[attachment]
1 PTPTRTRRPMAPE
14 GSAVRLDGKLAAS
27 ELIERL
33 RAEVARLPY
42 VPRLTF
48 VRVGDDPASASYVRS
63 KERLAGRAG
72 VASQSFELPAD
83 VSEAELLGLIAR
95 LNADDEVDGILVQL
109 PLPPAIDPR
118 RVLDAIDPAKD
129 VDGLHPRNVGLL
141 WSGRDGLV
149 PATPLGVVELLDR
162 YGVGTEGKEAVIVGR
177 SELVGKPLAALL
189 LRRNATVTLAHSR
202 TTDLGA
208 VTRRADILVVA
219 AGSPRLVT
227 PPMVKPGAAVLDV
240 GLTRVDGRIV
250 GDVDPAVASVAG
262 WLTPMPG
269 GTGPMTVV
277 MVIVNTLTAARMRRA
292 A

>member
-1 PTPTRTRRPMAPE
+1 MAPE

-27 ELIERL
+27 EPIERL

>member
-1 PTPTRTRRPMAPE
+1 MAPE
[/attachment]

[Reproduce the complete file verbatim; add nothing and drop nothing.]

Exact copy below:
1 PTPTRTRRPMAPE
14 GSAVRLDGKLAAS
27 ELIERL
33 RAEVARLPY
42 VPRLTF
48 VRVGDDPASASYVRS
63 KERLAGRAG
72 VASQSFELPAD
83 VSEAELLGLIAR
95 LNADDEVDGILVQL
109 PLPPAIDPR
118 RVLDAIDPAKD
129 VDGLHPRNVGLL
141 WSGRDGLV
149 PATPLGVVELLDR
162 YGVGTEGKEAVIVGR
177 SELVGKPLAALL
189 LRRNATVTLAHSR
202 TTDLGA
208 VTRRADILVVA
219 AGSPRLVT
227 PPMVKPGAAVLDV
240 GLTRVDGRIV
250 GDVDPAVASVAG
262 WLTPMPG
269 GTGPMTVV
277 MVIVNTLTAARMRRA
292 A

>member
-1 PTPTRTRRPMAPE
+1 MAPE

-27 ELIERL
+27 EPIERL

>member
-1 PTPTRTRRPMAPE
+1 MAPE